This white paper provides the rationale and describes the high level architecture for an innovative publishing framework that positions publishing functionalities on top of the content managed by a distributed network of repositories. The framework is inspired by the vision and use cases outlined in the COAR Next Generation Repositories work, first published in November 2017 and further articulated in a funding proposal developed by a number of European partners.
By publishing this on Comments Press, we are seeking community feedback about the Pubfair framework in order to refine the functionalities and architecture, as well as to gauge community interest.
Over the last thirty years, digitally-networked technologies have disrupted traditional media, turning business models on their head and changing the conditions for the creation, packaging and distribution of content. Yet, scholarly communication still looks remarkably as it did in the pre-digital age. The primary unit of dissemination remains the research article (or book in some disciplines), and today’s articles still bear a remarkable resemblance to those that populated the pages of Oldenburg’s Philosophical Transactions 350 years ago. In an age of such disruptive innovation, it is striking how little digital technologies have impacted scholarly publishing; and this is also somewhat ironic, since the Web was developed by scientists for research purposes.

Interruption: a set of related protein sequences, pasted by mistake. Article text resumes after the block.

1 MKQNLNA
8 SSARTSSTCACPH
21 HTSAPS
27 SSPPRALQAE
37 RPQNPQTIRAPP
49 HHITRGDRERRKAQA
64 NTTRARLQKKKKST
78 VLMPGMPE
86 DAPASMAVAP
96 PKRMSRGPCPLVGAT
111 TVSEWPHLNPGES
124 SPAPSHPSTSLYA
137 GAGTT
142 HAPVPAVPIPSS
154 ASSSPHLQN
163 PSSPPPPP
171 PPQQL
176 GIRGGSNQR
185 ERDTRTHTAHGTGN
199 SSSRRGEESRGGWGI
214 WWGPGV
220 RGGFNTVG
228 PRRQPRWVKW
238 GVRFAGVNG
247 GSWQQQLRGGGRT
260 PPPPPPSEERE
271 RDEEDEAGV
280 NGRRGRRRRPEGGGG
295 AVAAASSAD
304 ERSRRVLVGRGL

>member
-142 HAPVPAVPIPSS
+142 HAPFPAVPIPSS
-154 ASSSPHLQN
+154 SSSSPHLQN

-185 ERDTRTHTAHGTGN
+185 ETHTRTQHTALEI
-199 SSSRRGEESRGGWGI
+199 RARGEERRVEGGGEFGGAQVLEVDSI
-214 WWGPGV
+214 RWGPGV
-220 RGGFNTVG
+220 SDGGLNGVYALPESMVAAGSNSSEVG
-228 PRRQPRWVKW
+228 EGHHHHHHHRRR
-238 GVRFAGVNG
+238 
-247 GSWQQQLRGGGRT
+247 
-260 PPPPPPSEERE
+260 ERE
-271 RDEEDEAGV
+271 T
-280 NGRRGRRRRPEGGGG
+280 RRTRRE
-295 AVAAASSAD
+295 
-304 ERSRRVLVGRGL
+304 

Pubfair is a modular open source publishing framework which builds upon a distributed network of repositories to enable the dissemination and quality-control of a range of research outputs including publications, data, and more. Pubfair introduces significant innovation into scholarly publishing. It enables different stakeholders (funders, institutions, scholarly societies, individuals scientists) to access a suite of functionalities to create their own dissemination channels, with built in open review and transparent processes. The model minimizes publishing costs while maintaining academic standards by connecting communities with iterative publishing services linked to their preferred repository. Such a publishing environment has the capacity to transform the scholarly communication system, making it more research-centric, dissemination-oriented and open to and supportive of innovation, while also collectively managed by the scholarly community.
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